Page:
Clozapine-related EEG changes and seizures: dose and plasma-level relationships

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Abstract

Clozapine is a widely used atypical antipsychotic with a unique effectiveness in treatment-resistant schizophrenia. An important adverse effect is seizures, which have been observed at all stages of clozapine treatment. Valproate has traditionally been considered the drug of choice for the prophylaxis of clozapine seizures, however it may not be the most suitable choice for all patients. There is disagreement as to the best point to prescribe valproate or a suitable antiepileptic: as seizure prophylaxis at a certain clozapine dose or level, or only as remedial treatment. In this review, we examine the relevant literature with an aim to evaluate the following relationships: clozapine dose and electroencephalogram (EEG) abnormalities, plasma levels and EEG abnormalities, dose and occurrence of seizures and plasma levels and occurrence of seizures. Weighted linear regression models were fitted to investigate these relationships. There was a strong relationship between clozapine dose and plasma level and occurrence of clozapine-induced EEG abnormalities. However, a statistically significant relationship between dose and occurrence of seizures was not found. A relationship between clozapine plasma level and occurrence of seizures was not established because of the scarcity of useful data although our review found three case reports which suggested that there is a very substantial risk of seizures with clozapine plasma levels exceeding 1300 μg/l. Seizures are more common during the initiation phase of clozapine treatment, suggesting a slow titration to target plasma levels is desirable. An antiepileptic drug should be considered when the clozapine plasma level exceeds 500 μg/l, if the EEG shows clear epileptiform discharges, if seizures, myoclonic jerks or speech difficulties occur and when there is concurrent use of epileptogenic medication. The antiepileptics of choice for the treatment and prophylaxis of clozapine-induced seizures are valproate (particularly where there is mood disturbance) and lamotrigine (where there is resistance to clozapine).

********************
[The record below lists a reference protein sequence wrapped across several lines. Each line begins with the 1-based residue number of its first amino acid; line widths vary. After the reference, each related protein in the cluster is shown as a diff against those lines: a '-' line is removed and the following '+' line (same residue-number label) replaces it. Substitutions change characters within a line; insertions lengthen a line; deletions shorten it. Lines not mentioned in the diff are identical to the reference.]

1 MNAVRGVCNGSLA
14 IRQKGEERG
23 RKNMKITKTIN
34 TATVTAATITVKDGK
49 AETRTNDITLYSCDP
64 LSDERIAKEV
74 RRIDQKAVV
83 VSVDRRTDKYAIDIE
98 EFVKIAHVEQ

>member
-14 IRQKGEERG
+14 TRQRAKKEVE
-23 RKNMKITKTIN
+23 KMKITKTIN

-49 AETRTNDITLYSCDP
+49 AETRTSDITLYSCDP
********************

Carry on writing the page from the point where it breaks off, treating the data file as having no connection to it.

Original languageEnglish
Pages (from-to)47 - 66
Number of pages20
JournalTherapeutic Advances in Psychopharmacology 2011
Volume1
Issue number2
DOIs
Publication statusPublished - Apr 2011

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